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They hugged, they wept, they won

Ranabir Majumdar | Updated on January 25, 2021

Deep impact: Mohammed Siraj (right) dominated the field both with the ball and his ability to call out racism   -  VIA REUTERS/ STRINGER

The current India team didn’t just clinch a series in Australia. It also tugged at the heartstrings with displays of emotions and humanness

* This was a team that looked out for one another. One that was unafraid to bare their emotions, a team that was comfortable to show empathy at the highest level

* This is why Virat Kohli, leader of the pack, was comfortable to be back home with wife Anushka Sharma for the birth of their first child

* It was emotion that drove a young Mohammed Siraj to cry for his father as the teams lined up for the national anthem before the start of the Sydney Test

* This is a team with players who’ve lost a parent and know what it takes to play on, keep it going, fulfil a dream

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From December 19, 2020, to January 19, 2021, cricket fans in India and across the world, to put it mildly, lived a roller coaster ride. Some may even have considered enhanced medical insurance with extended bouts of pounding hearts, breathlessness, and an adrenaline-rushing recovery of the body and the mind. The series itself — and you can add your own adjectives and platitudes — lifted the mood of a nation, while revealing an intensely powerful EQ-driven team that is hard as nails.

Professional sport, or just being a professional, we are told, demands grit, tenacity, resilience. The ability to look in the eye of the opposition, hold your nerve. Often enough it takes a toll on your body and on your mind. It invades the spaces that are meant for family and friends, even demanding that you keep your emotions aside.

I watched this team with awe and admiration. Not because of what they achieved on the field. But because of who they were off it. And I don’t mean the back stories or the images that have flooded our social media timelines in the past one week. This was a team that looked out for one another. One that was unafraid to bare their emotions, a team that was comfortable to show empathy at the highest level.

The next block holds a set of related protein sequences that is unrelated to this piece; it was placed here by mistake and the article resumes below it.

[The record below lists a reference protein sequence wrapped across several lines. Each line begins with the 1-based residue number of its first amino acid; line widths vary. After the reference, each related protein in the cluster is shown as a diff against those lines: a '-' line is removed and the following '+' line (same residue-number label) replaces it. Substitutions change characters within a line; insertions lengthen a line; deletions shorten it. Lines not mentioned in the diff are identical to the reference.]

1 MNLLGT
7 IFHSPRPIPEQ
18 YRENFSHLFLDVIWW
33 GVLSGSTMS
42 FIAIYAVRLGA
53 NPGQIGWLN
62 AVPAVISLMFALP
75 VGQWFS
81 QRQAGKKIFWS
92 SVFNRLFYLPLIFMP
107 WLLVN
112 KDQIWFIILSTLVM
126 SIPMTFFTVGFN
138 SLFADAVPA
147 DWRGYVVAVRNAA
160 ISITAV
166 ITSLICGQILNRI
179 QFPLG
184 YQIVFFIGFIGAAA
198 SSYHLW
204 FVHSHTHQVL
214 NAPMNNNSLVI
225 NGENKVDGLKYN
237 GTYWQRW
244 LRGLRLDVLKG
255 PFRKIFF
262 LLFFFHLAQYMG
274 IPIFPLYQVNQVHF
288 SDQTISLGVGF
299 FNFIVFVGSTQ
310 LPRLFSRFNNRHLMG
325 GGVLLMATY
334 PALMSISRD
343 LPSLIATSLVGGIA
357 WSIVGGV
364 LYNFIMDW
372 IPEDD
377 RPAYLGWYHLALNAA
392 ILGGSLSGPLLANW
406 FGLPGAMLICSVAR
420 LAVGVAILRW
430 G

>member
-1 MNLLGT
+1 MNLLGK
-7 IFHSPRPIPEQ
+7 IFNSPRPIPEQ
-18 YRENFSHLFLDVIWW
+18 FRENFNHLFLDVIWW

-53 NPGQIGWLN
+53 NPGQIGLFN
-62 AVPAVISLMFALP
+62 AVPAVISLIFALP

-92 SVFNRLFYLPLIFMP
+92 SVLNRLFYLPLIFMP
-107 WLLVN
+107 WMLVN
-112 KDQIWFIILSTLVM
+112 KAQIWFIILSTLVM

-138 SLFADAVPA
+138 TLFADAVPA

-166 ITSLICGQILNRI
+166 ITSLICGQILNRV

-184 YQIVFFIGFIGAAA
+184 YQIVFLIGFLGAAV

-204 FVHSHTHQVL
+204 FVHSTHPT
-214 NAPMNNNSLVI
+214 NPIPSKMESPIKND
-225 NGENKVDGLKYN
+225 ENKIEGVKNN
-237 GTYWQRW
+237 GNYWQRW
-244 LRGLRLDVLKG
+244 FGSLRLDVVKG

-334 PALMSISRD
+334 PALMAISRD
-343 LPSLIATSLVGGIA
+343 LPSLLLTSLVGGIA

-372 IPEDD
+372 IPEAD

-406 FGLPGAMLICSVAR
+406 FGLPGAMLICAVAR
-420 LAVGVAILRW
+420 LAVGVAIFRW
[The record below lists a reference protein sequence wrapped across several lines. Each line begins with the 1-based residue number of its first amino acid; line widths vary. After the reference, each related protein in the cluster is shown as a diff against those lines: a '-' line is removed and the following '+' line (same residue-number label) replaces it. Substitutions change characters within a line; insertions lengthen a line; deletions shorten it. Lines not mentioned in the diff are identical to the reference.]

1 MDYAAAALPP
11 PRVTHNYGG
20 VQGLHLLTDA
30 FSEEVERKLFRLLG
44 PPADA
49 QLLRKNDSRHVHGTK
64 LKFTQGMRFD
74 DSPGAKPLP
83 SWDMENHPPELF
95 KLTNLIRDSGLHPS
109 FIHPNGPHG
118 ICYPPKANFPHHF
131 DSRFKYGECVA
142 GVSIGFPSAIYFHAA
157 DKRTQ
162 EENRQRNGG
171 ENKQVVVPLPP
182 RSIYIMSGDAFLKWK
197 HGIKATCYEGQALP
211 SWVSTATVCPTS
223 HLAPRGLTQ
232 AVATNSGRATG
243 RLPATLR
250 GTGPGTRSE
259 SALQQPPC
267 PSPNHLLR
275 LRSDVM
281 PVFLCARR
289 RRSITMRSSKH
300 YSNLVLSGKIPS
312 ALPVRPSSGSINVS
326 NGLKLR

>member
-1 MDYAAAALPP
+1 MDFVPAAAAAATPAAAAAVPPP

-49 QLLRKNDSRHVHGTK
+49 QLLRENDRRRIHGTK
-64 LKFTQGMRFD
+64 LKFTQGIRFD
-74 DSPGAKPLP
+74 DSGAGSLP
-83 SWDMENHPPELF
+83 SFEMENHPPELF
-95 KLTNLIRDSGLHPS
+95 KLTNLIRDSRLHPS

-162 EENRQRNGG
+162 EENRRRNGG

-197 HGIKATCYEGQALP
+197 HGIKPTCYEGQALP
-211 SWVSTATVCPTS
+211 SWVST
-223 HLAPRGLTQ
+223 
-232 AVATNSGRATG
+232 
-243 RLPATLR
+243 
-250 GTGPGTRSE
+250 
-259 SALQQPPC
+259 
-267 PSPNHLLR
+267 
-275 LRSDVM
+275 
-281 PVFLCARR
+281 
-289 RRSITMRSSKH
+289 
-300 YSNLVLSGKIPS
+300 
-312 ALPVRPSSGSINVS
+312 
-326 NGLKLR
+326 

This is why Virat Kohli, leader of the pack, was comfortable to be back home with wife Anushka Sharma for the birth of their first child. Did he not know this was the most important bilateral series in world cricket? Of course, he did. But he also knew that his first child moment was not going to be repeated. For a man, who as an 18-year-old was not deterred by his father’s death to return to the ground and produce a match-saving knock for Delhi in a Ranji game, this was a moment of the heart. He flew back knowing two things. One, confident that his place in the side and his captaincy was not at risk. And two, and more important, because he needed to do this.

It was emotion that drove a young Mohammed Siraj to cry for his father as the teams lined up for the national anthem before the start of the Sydney Test on January 6. Playing for your flag is an aspiration, playing to fulfil a dream knowing that the person who helped you craft that will never be around, is a covenant with your loved one. And how beautifully he used the emotion to make it count — both with the ball, and with his ability to withstand and report unsportsmanlike behaviour from the stands.

Test cricket, much like life, is about wrestling with the sessions, winning the moments, and knowing there are people waiting for you across the ropes. Leading the team after his fifer at the Gabba, Siraj got a bear hug from Jasprit Bumrah. Bumrah had lost his father as a seven-year-old. The brotherly hug was an unmistakable display of love and pride. Similar emotions were seen just a day earlier when Ravichandran Ashwin received Washington Sundar after his feisty innings. Ashwin has often spoken about Sundar’s ability as a cricketer, but to wait at the ropes for him as he walked back after that knock, did not come from the cricketing manual. It came from the heart.

The winner takes it all: While the team’s on-field exploits will inspire generations, its approach to emotions has struck a chord with cricket lovers   -  VIA REUTERS/ STRINGER

 

This team and its on-field exploits will undoubtedly inspire generations. It has given us all a moment of glory that will last a lifetime. But it has also given us the opportunity to acknowledge and embrace our emotions. To know that it is okay to cry. To know that it is okay to express and receive love. To know that it is okay to go and be with the one you need to be with.

Great teams produce great results not with talent, but with their heart. This is a team with players who’ve lost a parent and know what it takes to play on, keep it going, fulfil a dream. This is a team that supports its captain to go on paternity leave. This is a team that despite giving its all, and taking all the blows, has kept its humanness intact.

Strong, empathetic individuals do that. Strong, empathetic teams do that.

Ranabir Majumdar is a communications professional based in Gurgaon

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Published on January 25, 2021
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